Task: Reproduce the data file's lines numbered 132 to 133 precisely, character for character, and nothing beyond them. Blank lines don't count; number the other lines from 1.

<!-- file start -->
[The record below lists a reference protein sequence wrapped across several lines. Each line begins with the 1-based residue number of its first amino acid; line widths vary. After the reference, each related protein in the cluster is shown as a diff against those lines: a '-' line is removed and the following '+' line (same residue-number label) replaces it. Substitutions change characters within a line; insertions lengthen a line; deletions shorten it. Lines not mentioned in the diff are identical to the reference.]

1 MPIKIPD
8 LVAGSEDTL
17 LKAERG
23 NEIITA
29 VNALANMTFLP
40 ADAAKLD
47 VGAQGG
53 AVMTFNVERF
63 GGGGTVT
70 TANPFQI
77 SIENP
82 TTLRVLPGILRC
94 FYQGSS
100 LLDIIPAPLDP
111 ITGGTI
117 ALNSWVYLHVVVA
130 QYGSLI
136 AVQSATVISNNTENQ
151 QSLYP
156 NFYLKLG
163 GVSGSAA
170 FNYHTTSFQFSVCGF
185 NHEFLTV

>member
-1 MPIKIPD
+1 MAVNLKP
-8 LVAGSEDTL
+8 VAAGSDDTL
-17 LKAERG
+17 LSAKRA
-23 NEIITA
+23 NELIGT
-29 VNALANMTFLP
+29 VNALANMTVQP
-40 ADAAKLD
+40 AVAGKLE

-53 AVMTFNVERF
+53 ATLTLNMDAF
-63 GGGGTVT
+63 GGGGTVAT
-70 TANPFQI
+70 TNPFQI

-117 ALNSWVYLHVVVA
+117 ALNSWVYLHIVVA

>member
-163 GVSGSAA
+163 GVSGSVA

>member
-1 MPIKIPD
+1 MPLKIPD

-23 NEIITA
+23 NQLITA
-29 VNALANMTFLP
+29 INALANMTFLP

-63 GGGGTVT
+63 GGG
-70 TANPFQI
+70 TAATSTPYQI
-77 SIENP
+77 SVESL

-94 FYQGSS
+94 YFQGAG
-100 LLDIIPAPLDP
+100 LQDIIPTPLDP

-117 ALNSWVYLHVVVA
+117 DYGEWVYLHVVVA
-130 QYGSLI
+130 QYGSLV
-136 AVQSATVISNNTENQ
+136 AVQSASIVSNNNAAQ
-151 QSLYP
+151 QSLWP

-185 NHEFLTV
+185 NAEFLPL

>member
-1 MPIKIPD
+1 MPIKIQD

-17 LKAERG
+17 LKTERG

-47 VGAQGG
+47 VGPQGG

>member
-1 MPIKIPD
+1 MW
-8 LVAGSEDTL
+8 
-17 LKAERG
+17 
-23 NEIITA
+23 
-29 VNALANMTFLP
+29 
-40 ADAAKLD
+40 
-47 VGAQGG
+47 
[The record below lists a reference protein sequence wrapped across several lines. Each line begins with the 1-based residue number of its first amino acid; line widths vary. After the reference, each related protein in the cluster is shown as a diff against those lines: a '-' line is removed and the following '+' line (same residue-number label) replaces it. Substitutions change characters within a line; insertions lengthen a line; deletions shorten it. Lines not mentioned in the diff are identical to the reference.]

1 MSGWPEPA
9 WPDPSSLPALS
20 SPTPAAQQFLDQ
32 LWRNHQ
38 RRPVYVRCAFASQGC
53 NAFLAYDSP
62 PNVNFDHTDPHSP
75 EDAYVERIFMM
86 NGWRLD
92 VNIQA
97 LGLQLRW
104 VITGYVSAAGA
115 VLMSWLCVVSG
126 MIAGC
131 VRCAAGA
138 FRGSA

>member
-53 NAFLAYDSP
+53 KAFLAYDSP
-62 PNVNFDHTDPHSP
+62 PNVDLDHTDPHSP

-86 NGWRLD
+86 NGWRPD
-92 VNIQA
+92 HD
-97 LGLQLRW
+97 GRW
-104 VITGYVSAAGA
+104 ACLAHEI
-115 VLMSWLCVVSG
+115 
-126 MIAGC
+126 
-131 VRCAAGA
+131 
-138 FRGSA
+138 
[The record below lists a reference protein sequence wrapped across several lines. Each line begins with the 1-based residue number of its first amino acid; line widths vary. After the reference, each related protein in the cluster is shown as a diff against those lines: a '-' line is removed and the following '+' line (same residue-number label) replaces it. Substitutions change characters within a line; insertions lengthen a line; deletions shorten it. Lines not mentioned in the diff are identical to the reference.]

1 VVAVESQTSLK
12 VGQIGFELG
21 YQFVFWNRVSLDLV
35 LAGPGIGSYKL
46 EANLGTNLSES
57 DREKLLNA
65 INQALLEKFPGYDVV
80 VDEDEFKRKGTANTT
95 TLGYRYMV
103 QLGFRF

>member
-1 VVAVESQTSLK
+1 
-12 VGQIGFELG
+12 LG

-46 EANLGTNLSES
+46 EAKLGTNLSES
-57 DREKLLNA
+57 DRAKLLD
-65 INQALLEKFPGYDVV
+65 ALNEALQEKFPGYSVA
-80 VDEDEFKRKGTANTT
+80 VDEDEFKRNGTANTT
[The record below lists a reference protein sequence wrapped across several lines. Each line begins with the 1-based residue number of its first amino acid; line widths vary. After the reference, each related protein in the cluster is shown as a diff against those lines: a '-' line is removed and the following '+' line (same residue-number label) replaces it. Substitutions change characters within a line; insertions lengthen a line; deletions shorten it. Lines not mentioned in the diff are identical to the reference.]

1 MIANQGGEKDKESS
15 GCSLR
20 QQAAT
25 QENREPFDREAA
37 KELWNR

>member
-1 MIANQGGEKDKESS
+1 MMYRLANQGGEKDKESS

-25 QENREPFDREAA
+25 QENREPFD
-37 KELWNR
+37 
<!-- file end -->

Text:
-131 VRCAAGA
+131 